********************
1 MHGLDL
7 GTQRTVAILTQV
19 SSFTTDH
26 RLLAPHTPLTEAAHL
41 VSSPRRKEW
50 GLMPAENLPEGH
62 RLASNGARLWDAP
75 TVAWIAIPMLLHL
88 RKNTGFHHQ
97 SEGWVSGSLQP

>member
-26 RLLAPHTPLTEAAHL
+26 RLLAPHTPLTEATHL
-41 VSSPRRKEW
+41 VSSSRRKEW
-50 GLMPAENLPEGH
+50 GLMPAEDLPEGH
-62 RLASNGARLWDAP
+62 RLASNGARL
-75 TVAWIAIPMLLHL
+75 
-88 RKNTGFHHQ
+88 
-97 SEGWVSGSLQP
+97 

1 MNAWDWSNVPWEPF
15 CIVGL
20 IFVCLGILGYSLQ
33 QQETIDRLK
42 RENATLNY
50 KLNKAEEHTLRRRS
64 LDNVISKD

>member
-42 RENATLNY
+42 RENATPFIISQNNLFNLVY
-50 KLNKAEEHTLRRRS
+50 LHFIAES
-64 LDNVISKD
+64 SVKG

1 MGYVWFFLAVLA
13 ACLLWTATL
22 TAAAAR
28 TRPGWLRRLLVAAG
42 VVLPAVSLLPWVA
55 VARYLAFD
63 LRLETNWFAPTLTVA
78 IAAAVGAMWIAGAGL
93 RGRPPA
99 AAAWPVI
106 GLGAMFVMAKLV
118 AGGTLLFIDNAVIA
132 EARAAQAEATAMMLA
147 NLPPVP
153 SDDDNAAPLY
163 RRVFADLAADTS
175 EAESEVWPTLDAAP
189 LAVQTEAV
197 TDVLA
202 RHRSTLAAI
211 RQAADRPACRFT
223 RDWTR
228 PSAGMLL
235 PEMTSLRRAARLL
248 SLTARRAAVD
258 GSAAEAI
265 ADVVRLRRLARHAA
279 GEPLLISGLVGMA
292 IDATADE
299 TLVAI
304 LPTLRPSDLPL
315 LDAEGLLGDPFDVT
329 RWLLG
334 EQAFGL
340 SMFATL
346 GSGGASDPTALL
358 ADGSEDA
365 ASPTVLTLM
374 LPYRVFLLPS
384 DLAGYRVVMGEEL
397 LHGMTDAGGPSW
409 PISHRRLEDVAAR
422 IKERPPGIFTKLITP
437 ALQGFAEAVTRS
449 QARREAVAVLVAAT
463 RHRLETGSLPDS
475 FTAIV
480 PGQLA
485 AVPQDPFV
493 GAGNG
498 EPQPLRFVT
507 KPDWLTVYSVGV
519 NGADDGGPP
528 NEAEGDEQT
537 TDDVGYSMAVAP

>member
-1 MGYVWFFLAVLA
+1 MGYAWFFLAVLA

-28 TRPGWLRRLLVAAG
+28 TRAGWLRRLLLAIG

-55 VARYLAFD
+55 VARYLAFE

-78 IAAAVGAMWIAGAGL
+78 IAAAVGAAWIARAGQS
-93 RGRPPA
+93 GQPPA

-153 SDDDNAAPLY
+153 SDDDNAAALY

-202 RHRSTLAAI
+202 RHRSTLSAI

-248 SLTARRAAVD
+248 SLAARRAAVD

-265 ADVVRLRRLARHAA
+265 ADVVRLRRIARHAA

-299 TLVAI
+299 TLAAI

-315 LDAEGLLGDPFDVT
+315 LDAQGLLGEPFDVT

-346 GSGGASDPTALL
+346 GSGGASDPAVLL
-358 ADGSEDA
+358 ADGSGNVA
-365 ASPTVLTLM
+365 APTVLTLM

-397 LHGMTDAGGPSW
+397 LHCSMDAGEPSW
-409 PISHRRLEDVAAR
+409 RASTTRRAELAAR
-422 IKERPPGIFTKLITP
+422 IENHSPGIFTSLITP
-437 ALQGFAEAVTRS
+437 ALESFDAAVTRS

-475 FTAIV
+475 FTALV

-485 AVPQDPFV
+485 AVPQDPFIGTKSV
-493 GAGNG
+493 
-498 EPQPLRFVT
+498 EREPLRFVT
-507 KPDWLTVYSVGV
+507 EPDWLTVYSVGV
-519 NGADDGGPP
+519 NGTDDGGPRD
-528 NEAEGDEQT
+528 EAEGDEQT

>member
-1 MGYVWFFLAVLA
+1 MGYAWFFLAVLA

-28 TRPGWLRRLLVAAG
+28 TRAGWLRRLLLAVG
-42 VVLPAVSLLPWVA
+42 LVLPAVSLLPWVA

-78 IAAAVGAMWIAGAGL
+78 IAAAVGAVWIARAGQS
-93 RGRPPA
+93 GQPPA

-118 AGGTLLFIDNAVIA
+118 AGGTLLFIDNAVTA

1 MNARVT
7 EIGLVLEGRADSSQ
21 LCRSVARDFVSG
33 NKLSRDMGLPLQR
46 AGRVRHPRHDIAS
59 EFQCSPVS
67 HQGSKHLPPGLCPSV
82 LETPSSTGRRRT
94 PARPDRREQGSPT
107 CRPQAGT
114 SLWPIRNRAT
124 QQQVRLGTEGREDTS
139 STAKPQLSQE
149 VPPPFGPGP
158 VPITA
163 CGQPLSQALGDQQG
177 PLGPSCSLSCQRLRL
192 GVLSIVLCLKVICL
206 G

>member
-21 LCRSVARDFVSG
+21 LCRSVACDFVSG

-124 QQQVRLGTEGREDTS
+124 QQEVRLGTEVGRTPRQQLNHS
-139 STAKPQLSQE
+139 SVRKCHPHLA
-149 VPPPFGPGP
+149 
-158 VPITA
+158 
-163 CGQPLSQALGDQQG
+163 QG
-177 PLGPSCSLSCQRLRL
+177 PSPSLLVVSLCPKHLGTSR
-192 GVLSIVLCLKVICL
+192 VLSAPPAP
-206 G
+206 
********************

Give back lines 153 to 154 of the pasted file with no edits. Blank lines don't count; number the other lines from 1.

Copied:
-78 IAAAVGAMWIAGAGL
+78 IAAAVGAVWIARAGQS